A majority of Americans now say the Supreme Court should base its rulings on what the Constitution means today, representing a shift in public opinion.
Most Americans have negative views of the tone of political debate in their country. And a sizable majority says personal insults are “never fair game” in politics.
How do Americans feel about their own democracy? Read key findings from our recent report on Americans' views of democracy in America.
Sizable shares of Americans say those with views different from their own about how Trump is handling his job also probably don’t share many other values.
Across 35 nations, a median of 26% do not identify with any political party in their country. In countries where more people are unaffiliated with any political party, popular support for representative democracy is also lower.
Most Americans say they have achieved the "American dream" or are on their way to achieving it. Yet, the American dream means different things to different people.
Many around the world say representative democracy is a good way to run their country. Compare global views of political systems and read six key findings.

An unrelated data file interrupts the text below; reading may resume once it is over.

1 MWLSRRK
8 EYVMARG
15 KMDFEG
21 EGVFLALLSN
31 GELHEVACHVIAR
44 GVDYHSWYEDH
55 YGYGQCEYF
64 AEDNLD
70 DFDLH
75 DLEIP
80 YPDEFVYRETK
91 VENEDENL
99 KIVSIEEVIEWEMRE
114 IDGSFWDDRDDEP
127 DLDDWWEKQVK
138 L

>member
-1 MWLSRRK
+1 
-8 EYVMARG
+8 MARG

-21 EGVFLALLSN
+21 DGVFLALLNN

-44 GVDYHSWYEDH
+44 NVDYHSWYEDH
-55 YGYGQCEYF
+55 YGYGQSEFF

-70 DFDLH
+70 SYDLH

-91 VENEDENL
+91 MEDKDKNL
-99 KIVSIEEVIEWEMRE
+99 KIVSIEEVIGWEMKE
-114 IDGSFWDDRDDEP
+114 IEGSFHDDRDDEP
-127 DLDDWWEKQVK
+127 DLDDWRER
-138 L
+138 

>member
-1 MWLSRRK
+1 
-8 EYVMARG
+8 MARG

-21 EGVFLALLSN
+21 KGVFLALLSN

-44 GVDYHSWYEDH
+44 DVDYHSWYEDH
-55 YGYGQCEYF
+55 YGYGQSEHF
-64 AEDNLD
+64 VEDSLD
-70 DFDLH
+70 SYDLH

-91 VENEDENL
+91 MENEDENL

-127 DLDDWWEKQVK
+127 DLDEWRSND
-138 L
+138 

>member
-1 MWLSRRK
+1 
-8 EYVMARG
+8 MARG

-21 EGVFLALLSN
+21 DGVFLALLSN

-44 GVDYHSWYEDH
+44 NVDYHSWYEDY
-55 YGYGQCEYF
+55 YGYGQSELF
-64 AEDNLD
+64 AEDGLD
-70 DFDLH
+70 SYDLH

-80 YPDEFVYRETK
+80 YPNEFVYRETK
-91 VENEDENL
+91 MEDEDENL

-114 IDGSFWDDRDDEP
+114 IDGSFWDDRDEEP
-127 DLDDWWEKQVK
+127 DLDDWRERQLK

Nearly a year after Donald Trump was elected president, the Republican coalition is deeply divided on such major issues as immigration, America’s role in the world and the fundamental fairness of the U.S. economic system. The Democratic coalition is largely united in staunch opposition to President Trump. Yet, while Trump’s election has triggered a wave […]
The share of Republicans who are very or somewhat pessimistic about the future of the Republican Party has nearly doubled since December 2016.
Issues of race have long divided Americans along racial and partisan lines, and these differences extend to views of whether white people in the U.S. benefit from advantages in society that black people do not have. A majority of Americans (56%) say that white people either benefit “a great deal” (26%) or “a fair amount” […]